El Transcantabrico Gran Lujo photo used and shared under the following license: Creative Commons Attribution-ShareAlike 2.0. Original photo copyright Flickr user Simon Pielow.

— written by Brittany Chrusciel

switzerland glacier express train railEvery Wednesday, we’ll feature one practical travel tip here, on our blog. Get our clever weekly tips and other travel resources in your inbox by subscribing to our blog (top right) or signing up for our newsletter.

There’s nothing like the freedom of riding the rails around Europe, visiting the sophisticated cafes of Paris one day and the cobblestone streets of a tiny French village the next. But while the Continent’s wide variety of rail passes can save you a pile of euros, don’t assume that you should whip one out for every single train trip you take. In European Train Trips, we offer the following advice:

“Plan your itinerary carefully before you purchase your pass. Flexipass holders may save money and travel days by purchasing separate tickets for shorter trips. For example, say you’ve purchased a Eurail Italy Pass, valid for seven days of travel in a two-month period. At $329 for a second-class pass, your average cost per travel day is $47. Instead of wasting a travel day for a trip from Florence to Pisa — which costs just $9 — you can buy an individual ticket for that trip and save the travel day on your rail pass for a night train or longer journey.”

You can check prices for rail passes and individual tickets at RailEurope.com.

If your itinerary includes any lengthy trips, you also may want to consider flying. There are quite a few discount airlines that crisscross the Continent for surprisingly low fares (though you have to watch out for unexpected fees and inconvenient airports). We break down the options in Europe — By Plane or By Train?.

— written by Sarah Schlichter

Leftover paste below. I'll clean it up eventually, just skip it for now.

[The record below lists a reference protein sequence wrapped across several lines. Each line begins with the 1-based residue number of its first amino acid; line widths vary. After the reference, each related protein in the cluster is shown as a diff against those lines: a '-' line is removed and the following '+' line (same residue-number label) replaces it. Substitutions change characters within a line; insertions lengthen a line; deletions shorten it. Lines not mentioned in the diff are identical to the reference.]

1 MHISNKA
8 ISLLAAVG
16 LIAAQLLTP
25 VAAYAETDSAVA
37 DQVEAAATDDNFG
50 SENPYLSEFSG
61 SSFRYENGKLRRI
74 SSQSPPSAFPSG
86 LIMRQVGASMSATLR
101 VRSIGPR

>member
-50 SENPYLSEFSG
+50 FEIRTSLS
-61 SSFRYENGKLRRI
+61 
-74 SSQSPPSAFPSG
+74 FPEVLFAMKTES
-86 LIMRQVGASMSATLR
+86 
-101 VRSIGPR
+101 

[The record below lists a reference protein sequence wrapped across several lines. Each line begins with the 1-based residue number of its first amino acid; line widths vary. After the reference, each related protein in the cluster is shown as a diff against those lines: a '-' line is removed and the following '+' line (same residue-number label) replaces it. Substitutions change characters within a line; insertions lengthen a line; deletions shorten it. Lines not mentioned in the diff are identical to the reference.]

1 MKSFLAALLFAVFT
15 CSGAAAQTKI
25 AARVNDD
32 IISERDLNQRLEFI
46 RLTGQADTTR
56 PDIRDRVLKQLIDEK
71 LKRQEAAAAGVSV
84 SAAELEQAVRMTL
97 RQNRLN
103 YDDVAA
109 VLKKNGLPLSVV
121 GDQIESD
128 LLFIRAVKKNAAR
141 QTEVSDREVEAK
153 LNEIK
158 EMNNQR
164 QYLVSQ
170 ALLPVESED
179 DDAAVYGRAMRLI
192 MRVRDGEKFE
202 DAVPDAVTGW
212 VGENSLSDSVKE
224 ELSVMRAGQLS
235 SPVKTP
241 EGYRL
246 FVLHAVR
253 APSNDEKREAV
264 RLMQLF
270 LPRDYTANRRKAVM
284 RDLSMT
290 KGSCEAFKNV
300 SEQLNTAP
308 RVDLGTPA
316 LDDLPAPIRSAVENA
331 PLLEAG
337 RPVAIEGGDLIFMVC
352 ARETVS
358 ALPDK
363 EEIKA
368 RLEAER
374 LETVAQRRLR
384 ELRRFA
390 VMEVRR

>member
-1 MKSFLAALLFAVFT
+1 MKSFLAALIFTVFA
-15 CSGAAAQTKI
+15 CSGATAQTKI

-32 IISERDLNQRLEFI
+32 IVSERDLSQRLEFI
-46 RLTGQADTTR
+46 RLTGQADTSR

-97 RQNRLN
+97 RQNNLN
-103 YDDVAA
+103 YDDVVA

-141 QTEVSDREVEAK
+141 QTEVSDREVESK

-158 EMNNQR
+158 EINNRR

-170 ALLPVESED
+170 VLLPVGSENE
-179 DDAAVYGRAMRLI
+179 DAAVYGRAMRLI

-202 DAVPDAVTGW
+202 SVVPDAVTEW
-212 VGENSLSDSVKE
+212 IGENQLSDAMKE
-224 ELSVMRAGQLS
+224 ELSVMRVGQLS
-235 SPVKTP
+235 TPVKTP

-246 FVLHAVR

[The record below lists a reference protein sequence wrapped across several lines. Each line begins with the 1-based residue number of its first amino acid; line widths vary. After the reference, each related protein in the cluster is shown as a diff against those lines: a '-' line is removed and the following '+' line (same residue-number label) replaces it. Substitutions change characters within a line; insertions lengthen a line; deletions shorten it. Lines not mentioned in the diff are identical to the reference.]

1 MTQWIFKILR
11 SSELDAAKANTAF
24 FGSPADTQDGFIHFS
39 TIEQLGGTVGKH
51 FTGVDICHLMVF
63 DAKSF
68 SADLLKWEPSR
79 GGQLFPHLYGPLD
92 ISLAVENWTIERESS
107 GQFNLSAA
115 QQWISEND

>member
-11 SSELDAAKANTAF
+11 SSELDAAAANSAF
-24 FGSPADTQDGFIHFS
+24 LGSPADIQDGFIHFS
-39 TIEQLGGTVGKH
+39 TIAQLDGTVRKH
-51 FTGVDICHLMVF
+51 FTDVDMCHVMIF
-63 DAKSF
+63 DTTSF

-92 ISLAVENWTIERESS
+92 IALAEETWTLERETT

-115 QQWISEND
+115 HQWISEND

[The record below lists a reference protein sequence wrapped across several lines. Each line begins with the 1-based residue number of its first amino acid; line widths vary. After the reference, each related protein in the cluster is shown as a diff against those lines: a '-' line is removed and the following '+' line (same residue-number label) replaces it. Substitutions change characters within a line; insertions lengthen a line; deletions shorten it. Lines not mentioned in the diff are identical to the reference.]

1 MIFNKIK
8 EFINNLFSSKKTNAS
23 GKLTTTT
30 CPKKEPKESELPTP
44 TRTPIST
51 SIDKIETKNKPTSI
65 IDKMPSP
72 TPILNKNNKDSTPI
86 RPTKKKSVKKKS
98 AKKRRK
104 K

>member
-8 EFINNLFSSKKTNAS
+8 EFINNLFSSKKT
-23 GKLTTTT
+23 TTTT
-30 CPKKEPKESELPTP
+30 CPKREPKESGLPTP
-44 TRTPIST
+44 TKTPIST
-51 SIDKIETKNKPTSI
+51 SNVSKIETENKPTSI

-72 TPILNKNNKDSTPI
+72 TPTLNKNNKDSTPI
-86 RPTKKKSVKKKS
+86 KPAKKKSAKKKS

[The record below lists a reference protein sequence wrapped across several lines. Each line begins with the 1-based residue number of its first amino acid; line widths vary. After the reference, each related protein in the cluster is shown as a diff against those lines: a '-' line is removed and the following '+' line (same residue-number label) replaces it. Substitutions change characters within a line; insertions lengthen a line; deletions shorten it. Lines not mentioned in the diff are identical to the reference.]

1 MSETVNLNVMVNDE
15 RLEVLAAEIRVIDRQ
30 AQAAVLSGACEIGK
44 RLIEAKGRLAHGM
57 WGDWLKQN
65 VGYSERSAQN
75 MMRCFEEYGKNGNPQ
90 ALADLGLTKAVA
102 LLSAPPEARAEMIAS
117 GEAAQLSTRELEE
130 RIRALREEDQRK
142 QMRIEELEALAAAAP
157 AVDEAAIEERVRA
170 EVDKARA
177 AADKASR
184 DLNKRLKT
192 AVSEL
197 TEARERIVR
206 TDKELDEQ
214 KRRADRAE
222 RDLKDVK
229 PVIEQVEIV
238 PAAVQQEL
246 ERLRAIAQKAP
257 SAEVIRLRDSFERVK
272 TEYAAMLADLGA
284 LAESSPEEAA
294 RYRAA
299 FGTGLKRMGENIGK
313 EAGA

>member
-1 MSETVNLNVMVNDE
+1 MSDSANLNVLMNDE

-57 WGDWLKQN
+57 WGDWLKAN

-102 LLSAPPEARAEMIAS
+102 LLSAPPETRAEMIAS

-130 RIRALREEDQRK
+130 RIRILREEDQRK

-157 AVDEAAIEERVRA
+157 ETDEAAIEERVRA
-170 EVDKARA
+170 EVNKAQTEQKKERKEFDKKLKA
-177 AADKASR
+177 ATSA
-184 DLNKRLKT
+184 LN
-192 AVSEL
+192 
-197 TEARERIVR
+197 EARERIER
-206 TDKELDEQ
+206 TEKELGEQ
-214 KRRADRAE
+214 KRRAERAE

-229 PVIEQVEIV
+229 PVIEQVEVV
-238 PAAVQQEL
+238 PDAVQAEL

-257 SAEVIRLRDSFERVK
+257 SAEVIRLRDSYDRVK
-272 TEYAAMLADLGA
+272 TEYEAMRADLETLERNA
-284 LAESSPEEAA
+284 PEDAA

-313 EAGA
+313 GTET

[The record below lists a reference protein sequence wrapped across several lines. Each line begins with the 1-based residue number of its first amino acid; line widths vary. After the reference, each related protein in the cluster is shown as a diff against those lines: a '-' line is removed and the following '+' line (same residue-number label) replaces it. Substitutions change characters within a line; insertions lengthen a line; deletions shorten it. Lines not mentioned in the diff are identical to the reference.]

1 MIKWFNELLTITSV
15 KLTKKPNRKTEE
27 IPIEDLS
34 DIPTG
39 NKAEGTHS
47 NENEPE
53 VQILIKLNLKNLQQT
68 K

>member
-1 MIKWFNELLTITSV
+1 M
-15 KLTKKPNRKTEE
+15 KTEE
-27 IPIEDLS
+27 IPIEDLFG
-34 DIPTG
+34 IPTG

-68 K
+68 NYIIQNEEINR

train suitcase woman travel railroad railsEvery Wednesday, we’ll feature one practical travel tip here, on our blog. Get our clever weekly tips and other travel resources in your inbox by subscribing to our blog (top right) or signing up for our newsletter.

With airfares rising to dizzying (or nauseating!) heights, having to shell out an additional $50 for baggage fees on a roundtrip flight is like piling insult on top of injury. That’s why many travelers are choosing to drive this summer — at least you can bring as much luggage as you want. But do you really want to weigh your car down with extra stuff when gas costs $4 a gallon?

There is another way. Caroline Costello writes, “While airlines are charging left and right for big bags, extra bags and even carry-on bags (we’re looking at you, Spirit), train travel is a different story. Amtrak’s baggage allowance policy says passengers may carry on up to two pieces of luggage (not including personal items like purses, strollers or computer bags) and check up to three pieces of luggage — for free! Additional bags cost a surprisingly low $10 per bag. Plus, for a small fee (usually $5 to $10, depending on your route), train travelers can bring big-ticket items like bicycles, surfboards or musical instruments onboard.”